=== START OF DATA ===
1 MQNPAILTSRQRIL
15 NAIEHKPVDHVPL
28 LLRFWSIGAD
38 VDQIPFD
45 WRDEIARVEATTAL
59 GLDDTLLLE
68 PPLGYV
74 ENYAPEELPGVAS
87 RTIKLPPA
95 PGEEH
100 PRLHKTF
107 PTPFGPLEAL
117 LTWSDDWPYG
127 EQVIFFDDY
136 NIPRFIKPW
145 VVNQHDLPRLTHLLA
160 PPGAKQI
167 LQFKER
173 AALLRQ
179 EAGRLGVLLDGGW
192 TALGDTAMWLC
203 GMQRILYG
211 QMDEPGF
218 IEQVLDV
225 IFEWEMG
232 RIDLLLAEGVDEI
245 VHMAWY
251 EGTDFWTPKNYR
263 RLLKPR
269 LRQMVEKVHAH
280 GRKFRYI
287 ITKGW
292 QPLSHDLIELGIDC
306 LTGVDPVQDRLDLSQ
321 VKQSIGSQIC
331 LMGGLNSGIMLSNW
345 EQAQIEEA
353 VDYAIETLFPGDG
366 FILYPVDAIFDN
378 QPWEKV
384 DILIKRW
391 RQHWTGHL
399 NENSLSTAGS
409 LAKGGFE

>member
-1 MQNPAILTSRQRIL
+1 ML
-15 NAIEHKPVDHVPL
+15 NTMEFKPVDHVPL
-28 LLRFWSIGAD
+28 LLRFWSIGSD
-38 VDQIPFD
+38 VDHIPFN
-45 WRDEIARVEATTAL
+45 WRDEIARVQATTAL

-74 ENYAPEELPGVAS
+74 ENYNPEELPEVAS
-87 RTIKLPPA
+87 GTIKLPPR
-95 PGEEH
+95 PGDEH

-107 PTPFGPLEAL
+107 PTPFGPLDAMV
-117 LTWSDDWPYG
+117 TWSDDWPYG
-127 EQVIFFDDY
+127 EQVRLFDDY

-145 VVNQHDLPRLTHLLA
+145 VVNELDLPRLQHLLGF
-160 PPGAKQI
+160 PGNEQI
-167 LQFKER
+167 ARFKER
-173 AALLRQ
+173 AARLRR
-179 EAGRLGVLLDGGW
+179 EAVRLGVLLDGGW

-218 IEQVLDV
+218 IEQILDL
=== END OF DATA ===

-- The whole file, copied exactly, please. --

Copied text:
1 MQNPAILTSRQRIL
15 NAIEHKPVDHVPL
28 LLRFWSIGAD
38 VDQIPFD
45 WRDEIARVEATTAL
59 GLDDTLLLE
68 PPLGYV
74 ENYAPEELPGVAS
87 RTIKLPPA
95 PGEEH
100 PRLHKTF
107 PTPFGPLEAL
117 LTWSDDWPYG
127 EQVIFFDDY
136 NIPRFIKPW
145 VVNQHDLPRLTHLLA
160 PPGAKQI
167 LQFKER
173 AALLRQ
179 EAGRLGVLLDGGW
192 TALGDTAMWLC
203 GMQRILYG
211 QMDEPGF
218 IEQVLDV
225 IFEWEMG
232 RIDLLLAEGVDEI
245 VHMAWY
251 EGTDFWTPKNYR
263 RLLKPR
269 LRQMVEKVHAH
280 GRKFRYI
287 ITKGW
292 QPLSHDLIELGIDC
306 LTGVDPVQDRLDLSQ
321 VKQSIGSQIC
331 LMGGLNSGIMLSNW
345 EQAQIEEA
353 VDYAIETLFPGDG
366 FILYPVDAIFDN
378 QPWEKV
384 DILIKRW
391 RQHWTGHL
399 NENSLSTAGS
409 LAKGGFE

>member
-1 MQNPAILTSRQRIL
+1 ML
-15 NAIEHKPVDHVPL
+15 NTMEFKPVDHVPL
-28 LLRFWSIGAD
+28 LLRFWSIGSD
-38 VDQIPFD
+38 VDHIPFN
-45 WRDEIARVEATTAL
+45 WRDEIARVQATTAL

-74 ENYAPEELPGVAS
+74 ENYNPEELPEVAS
-87 RTIKLPPA
+87 GTIKLPPR
-95 PGEEH
+95 PGDEH

-107 PTPFGPLEAL
+107 PTPFGPLDAMV
-117 LTWSDDWPYG
+117 TWSDDWPYG
-127 EQVIFFDDY
+127 EQVRLFDDY

-145 VVNQHDLPRLTHLLA
+145 VVNELDLPRLQHLLGF
-160 PPGAKQI
+160 PGNEQI
-167 LQFKER
+167 ARFKER
-173 AALLRQ
+173 AARLRR
-179 EAGRLGVLLDGGW
+179 EAVRLGVLLDGGW

-218 IEQVLDV
+218 IEQILDL